Once when a gate was being put in the hole that was dug hit water at 2 feet and tho this was in the spring it’s true it’s indicative of what it’s like here. A previous owner of the place once stuck a 20 foot piece of rebar into the ground by hand and drove it all the way in and never struck hardpan or bedrock. The neighbor had to put in equally deep footings to build their house and at one point a piece of earth moving equipment they were using tipped over and almost fell on this house and it took a couple of Big tow trucks to get it back safely on the ground. It’s funny tho because the neighbor across the street has clay and a totally different soil mix. So I guess the Peat flows in rivers or channels  thru the neighborhood and it’s just lucky that the garden here is in one of those channels. I haven’t yet found any evidence of previous inhabitants in the peat like they do in the UK in places, but  I wouldn’t be surprised I guess. Maybe someday I’ll unearth a treasure. Time will tell as we garden here in the Peat.

Peat and Love,

Steve

Some Thoughts on Pruning and Size

There are  a lot of aspects to maintaining a good garden. And one of them is pruning. Another is choosing the right size plant to fit where they belong. I have some opinions about this which I’ll talk about a bit here. I’m talking about the way I’ve done things in my landscaping businesses and nurseries I’ve worked in for over 20 years as well as my own gardens for longer than that. I don’t say this is the only way to do things but it’s what I’ve come to believe works best. It’s how I approach my own garden.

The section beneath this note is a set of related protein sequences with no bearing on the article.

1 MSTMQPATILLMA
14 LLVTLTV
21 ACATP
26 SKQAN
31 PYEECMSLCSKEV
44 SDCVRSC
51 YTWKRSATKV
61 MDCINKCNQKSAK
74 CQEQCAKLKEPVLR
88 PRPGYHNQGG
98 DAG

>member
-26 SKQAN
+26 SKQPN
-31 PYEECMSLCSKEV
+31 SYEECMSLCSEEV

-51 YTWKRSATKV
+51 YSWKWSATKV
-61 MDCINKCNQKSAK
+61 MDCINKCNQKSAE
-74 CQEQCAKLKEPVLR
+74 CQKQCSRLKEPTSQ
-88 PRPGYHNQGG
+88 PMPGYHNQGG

I have to be creative in my pruning methods but that’s ok. I love to prune and learned from a man who taught me to do “aesthetic and therapeutic’ pruning so that the plant remains healthy but its artistic elements are also encouraged and so it would fit in place with its neighbors in harmony. I try to do that with all my garden work. I believe that plants, and people, do best when they are allowed to grow to be themselves. So in my garden design businesses I always tried to allow for the eventual size and shape of a plant to be allowed for in the design.

I have a theory that the reason many people don’t like some plants is simply that they were planted in the wrong spots and thus required too much work. If a plant had been put there that matured to the right size it might never have been a problem. Anyway I’ve tried my best to follow this in my own garden but I admit my collector’s eye has gotten me into some tight spaces here and there and I’ll have to be very careful as to how I grow this garden at times. That’s ok tho as it gives me something exciting to do and work to accomplish for many years as I live and grow with this garden.

And remember: Stop Topping Trees! ( slogan courtesy of Plant Amnesty, of which I am a member. It’s an organization that advocates for proper pruning and other fine things.) It may have its place in an orchard but rarely in a good garden. Be careful. Would You want Your head and limbs cut off willy nilly? Think about it. There’s almost always a better way.

Happy and Careful Pruning and Planting,

Steve